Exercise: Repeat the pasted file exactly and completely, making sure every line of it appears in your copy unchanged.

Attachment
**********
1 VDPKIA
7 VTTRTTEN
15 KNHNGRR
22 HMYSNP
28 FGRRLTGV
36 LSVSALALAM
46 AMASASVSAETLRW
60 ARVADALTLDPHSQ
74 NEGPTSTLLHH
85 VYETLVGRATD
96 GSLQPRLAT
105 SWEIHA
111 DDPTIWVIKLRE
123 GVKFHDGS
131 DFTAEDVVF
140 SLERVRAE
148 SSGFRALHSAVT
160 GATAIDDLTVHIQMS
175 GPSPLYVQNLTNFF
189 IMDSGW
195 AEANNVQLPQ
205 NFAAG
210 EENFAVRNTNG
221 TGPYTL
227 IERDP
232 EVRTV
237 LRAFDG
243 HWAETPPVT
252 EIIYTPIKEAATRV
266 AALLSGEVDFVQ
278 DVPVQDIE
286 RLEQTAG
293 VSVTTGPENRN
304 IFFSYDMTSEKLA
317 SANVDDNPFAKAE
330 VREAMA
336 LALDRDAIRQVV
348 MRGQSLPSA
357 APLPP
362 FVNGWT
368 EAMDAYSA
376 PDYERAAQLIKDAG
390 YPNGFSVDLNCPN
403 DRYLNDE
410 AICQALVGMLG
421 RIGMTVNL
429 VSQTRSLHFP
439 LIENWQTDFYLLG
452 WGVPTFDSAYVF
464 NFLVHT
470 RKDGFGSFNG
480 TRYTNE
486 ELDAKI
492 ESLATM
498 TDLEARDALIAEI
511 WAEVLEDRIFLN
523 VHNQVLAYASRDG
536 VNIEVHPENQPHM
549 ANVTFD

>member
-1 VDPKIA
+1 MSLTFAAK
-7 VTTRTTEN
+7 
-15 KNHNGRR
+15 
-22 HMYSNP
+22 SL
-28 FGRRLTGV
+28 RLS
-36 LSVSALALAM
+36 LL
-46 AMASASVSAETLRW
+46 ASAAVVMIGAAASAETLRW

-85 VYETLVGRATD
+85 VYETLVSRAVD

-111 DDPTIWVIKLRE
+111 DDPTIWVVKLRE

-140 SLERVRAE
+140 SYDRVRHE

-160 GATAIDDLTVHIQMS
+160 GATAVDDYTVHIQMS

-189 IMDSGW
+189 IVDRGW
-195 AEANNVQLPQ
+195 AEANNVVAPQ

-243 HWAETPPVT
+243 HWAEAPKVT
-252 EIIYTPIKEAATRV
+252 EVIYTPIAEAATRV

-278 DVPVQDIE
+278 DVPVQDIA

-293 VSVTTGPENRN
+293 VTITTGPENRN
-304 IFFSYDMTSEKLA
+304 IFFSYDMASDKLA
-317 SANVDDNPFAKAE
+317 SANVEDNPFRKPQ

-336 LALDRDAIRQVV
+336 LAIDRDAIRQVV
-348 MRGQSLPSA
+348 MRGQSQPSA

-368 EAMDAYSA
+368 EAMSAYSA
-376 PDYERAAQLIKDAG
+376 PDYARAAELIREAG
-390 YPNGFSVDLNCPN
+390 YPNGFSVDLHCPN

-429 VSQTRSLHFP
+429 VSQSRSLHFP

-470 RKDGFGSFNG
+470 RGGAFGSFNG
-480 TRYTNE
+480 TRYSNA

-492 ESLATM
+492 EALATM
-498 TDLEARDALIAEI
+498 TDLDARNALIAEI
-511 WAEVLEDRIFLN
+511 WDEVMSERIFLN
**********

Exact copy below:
1 VDPKIA
7 VTTRTTEN
15 KNHNGRR
22 HMYSNP
28 FGRRLTGV
36 LSVSALALAM
46 AMASASVSAETLRW
60 ARVADALTLDPHSQ
74 NEGPTSTLLHH
85 VYETLVGRATD
96 GSLQPRLAT
105 SWEIHA
111 DDPTIWVIKLRE
123 GVKFHDGS
131 DFTAEDVVF
140 SLERVRAE
148 SSGFRALHSAVT
160 GATAIDDLTVHIQMS
175 GPSPLYVQNLTNFF
189 IMDSGW
195 AEANNVQLPQ
205 NFAAG
210 EENFAVRNTNG
221 TGPYTL
227 IERDP
232 EVRTV
237 LRAFDG
243 HWAETPPVT
252 EIIYTPIKEAATRV
266 AALLSGEVDFVQ
278 DVPVQDIE
286 RLEQTAG
293 VSVTTGPENRN
304 IFFSYDMTSEKLA
317 SANVDDNPFAKAE
330 VREAMA
336 LALDRDAIRQVV
348 MRGQSLPSA
357 APLPP
362 FVNGWT
368 EAMDAYSA
376 PDYERAAQLIKDAG
390 YPNGFSVDLNCPN
403 DRYLNDE
410 AICQALVGMLG
421 RIGMTVNL
429 VSQTRSLHFP
439 LIENWQTDFYLLG
452 WGVPTFDSAYVF
464 NFLVHT
470 RKDGFGSFNG
480 TRYTNE
486 ELDAKI
492 ESLATM
498 TDLEARDALIAEI
511 WAEVLEDRIFLN
523 VHNQVLAYASRDG
536 VNIEVHPENQPHM
549 ANVTFD

>member
-1 VDPKIA
+1 MSLTFAAK
-7 VTTRTTEN
+7 
-15 KNHNGRR
+15 
-22 HMYSNP
+22 SL
-28 FGRRLTGV
+28 RLS
-36 LSVSALALAM
+36 LL
-46 AMASASVSAETLRW
+46 ASAAVVMIGAAASAETLRW

-85 VYETLVGRATD
+85 VYETLVSRAVD

-111 DDPTIWVIKLRE
+111 DDPTIWVVKLRE

-140 SLERVRAE
+140 SYDRVRHE

-160 GATAIDDLTVHIQMS
+160 GATAVDDYTVHIQMS

-189 IMDSGW
+189 IVDRGW
-195 AEANNVQLPQ
+195 AEANNVVAPQ

-243 HWAETPPVT
+243 HWAEAPKVT
-252 EIIYTPIKEAATRV
+252 EVIYTPIAEAATRV

-278 DVPVQDIE
+278 DVPVQDIA

-293 VSVTTGPENRN
+293 VTITTGPENRN
-304 IFFSYDMTSEKLA
+304 IFFSYDMASDKLA
-317 SANVDDNPFAKAE
+317 SANVEDNPFRKPQ

-336 LALDRDAIRQVV
+336 LAIDRDAIRQVV
-348 MRGQSLPSA
+348 MRGQSQPSA

-368 EAMDAYSA
+368 EAMSAYSA
-376 PDYERAAQLIKDAG
+376 PDYARAAELIREAG
-390 YPNGFSVDLNCPN
+390 YPNGFSVDLHCPN

-429 VSQTRSLHFP
+429 VSQSRSLHFP

-470 RKDGFGSFNG
+470 RGGAFGSFNG
-480 TRYTNE
+480 TRYSNA

-492 ESLATM
+492 EALATM
-498 TDLEARDALIAEI
+498 TDLDARNALIAEI
-511 WAEVLEDRIFLN
+511 WDEVMSERIFLN